If virgins are to scratch the mast, gifts of flowers directly overboard are gefiert and even cheerful whistling must be refrained from, these are unmistakable indications that at least the skipper on board is superstitious. SeaHelp has compiled the 13 (!) most popular superstitions on board.
Superstition No. 1 – No flowers on board
Flowers on board are reminiscent of funerals and bring bad luck, even a harmless little basil plant in a pot in the galley is eyed extremely suspiciously. Bouquets or even decorative potted flowers (hanging geraniums on the railing?!) are completely frowned upon by superstitious sailors. If at all, flowers are only allowed on the quarterdeck of a romantic houseboat. Whereby the prohibition of flowers on board refers only to sailing yachts. Those who are traveling with a fancy motor yacht are welcome to decorate their cockpit, which is open to the promenade, with an elaborate flower arrangement.
Superstition No. 2 – The right tattoo
Half as a tattoo on many forearms of brave sea bears. It is important that it is always vertical with an upright posture, so that the luck can not fall out.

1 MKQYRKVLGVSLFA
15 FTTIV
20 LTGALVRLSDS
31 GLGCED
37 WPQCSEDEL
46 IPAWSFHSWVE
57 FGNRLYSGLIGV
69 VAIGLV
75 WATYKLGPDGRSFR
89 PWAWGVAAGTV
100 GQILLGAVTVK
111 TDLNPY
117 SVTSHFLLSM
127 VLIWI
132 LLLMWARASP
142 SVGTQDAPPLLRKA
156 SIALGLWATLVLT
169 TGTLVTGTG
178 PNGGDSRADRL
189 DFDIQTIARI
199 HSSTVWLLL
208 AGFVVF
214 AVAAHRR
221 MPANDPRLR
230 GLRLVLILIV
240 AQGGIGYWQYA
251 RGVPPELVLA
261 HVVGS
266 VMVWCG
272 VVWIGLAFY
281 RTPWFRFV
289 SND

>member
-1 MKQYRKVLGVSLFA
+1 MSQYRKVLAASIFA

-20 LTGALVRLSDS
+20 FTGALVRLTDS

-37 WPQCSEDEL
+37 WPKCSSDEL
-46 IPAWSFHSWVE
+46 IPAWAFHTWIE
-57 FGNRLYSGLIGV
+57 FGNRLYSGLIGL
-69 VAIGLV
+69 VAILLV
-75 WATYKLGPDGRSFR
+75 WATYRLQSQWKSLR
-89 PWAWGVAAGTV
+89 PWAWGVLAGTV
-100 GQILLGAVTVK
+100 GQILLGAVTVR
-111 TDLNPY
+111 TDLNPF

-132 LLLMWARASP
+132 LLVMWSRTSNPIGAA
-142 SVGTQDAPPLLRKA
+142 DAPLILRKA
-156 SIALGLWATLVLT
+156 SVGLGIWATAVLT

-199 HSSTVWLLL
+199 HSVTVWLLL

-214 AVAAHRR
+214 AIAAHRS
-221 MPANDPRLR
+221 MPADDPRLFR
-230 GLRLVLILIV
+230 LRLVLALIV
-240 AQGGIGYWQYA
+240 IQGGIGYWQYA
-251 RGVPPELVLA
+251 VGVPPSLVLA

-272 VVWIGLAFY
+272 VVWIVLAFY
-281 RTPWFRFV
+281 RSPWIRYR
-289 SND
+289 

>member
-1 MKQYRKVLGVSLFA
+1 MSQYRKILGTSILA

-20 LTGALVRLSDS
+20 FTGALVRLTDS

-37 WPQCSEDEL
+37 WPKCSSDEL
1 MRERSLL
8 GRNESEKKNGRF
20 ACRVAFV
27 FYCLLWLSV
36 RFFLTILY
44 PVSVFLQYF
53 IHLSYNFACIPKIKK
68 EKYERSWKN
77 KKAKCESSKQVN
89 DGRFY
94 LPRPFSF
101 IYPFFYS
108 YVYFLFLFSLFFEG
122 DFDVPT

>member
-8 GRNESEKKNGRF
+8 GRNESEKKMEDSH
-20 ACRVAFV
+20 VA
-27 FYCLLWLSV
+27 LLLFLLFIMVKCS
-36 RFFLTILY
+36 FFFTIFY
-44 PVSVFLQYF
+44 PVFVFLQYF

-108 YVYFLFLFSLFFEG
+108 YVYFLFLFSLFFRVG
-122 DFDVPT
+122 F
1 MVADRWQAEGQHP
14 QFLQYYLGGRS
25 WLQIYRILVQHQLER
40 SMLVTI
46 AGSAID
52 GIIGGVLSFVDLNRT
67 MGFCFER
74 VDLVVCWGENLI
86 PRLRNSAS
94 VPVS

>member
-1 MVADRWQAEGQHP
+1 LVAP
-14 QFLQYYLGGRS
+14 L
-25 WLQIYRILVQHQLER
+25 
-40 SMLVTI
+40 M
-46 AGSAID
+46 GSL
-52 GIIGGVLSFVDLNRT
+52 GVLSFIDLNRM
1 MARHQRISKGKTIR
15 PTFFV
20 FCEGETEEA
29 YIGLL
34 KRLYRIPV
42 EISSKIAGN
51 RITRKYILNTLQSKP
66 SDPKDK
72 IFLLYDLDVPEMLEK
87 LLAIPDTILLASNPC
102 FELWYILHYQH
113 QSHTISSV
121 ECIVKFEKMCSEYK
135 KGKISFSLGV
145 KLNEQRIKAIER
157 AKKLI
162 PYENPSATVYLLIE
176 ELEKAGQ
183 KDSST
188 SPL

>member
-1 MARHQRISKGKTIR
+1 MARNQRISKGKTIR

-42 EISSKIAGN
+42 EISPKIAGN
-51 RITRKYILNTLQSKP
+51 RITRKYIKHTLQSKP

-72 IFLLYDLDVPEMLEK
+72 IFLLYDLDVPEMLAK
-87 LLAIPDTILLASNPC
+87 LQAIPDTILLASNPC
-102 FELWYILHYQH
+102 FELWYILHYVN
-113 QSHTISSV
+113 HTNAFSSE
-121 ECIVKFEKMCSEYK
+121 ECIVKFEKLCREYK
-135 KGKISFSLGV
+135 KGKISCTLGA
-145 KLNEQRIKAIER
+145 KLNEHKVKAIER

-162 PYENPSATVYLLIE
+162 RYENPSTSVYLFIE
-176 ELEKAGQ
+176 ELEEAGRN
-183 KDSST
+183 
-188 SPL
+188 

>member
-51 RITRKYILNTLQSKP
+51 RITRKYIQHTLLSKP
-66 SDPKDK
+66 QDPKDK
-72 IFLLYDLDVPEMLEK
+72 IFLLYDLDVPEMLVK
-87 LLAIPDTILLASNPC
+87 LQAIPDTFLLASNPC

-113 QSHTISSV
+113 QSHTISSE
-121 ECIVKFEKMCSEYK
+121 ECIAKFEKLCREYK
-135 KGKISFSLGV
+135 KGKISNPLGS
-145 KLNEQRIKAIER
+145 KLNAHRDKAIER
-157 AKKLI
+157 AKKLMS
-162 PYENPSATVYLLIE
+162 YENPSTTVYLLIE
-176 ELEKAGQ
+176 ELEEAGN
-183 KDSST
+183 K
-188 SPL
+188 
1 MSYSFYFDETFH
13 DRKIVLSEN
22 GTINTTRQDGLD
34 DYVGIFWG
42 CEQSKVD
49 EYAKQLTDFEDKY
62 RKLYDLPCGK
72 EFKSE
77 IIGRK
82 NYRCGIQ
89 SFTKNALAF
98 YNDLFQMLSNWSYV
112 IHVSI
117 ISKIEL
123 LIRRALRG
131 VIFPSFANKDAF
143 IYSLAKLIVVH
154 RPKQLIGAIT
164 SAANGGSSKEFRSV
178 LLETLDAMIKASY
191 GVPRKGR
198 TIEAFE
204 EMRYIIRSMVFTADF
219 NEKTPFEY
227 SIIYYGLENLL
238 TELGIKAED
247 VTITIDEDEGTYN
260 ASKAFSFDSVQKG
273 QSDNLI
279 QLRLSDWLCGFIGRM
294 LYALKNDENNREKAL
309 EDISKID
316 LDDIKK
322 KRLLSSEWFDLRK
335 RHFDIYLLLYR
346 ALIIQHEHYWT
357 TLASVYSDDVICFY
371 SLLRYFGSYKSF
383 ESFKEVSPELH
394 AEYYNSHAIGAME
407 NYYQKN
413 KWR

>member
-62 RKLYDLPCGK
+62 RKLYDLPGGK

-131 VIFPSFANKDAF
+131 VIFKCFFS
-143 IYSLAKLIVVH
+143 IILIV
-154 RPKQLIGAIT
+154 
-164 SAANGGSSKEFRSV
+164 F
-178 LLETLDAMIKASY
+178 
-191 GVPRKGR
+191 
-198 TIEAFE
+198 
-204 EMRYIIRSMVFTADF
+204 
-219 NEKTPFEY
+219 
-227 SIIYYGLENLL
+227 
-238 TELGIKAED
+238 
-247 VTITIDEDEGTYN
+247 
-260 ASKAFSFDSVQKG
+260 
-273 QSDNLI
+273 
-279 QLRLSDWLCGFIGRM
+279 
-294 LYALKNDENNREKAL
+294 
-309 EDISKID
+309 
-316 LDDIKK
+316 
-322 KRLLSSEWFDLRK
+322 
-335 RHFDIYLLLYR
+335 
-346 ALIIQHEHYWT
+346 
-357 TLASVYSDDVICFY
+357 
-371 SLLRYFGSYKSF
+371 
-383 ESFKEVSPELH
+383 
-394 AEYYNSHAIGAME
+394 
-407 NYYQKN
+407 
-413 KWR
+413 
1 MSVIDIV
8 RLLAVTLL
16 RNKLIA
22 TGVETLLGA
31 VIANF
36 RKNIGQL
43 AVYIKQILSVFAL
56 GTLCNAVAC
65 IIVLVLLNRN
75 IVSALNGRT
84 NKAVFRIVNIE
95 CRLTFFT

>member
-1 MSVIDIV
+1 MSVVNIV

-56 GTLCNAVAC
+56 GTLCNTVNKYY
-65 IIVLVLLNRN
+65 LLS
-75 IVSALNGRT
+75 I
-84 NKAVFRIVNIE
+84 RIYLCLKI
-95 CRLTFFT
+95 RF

Superstition No. 3 – Scratching the mast
If the ship lies in leaden doldrums, it should help if a virgin scratches at the mast. How that fits with the outdated saying “woman on board brings death and murder” is questionable. Likewise, a fresh breeze can be conjured up by scratching the mast with an old, rusty nail. In many cases, this should be easier to do than to find a virgin among the crew.
Superstition No. 4 – Unchristened ships
Be careful with the naming ceremony and the choice of the name of the ship. One should not set sail with an unchristened yacht, it brings bad luck. But to name his ship after the fiancée is also dangerous, because then the fancy yacht will be jealous. It is better not to rename a ship bought second-hand at all and to sail with Sabine V – whoever Sabine was. And if you want to be very precise, don’t choose a name for your yacht that ends in “A”, that also brings bad luck.
SeaHelp has a ranking of the most popular boat names, alongside well-known “oldies but goldies” such as “Sunshine.” “Black Pearl” and “Carpe Diem”, some names ending in “A” also consistently hold their own in the top 20 – perhaps the owners of “Bella”, “Luna” and also “Aurora” should get a little more creative with their next yacht.
By the way: The “Titanic” was never christened.
Superstition No. 5: Whistling
Who cheerfully whistling his watch starts from the captain immediately turned on “On board whistles only the wind!”. Because on all ships applies: Who whistles on deck, conjures up the next storm.
Superstition No.6: No bunnies
Especially among French sailors, bunnies on board are real bearers of bad luck. In exceptional cases, this even applies to the cuddly toys of the youngest fellow sailors. The bad reputation of the animals comes from the fact that in the 18th and 19th centuries live hares were taken on the long sea voyage as food. But if the animals could escape on board, they often caused severe feeding damage to provisions and lines with their sharp teeth.
Superstition No.7: Problematic Fruit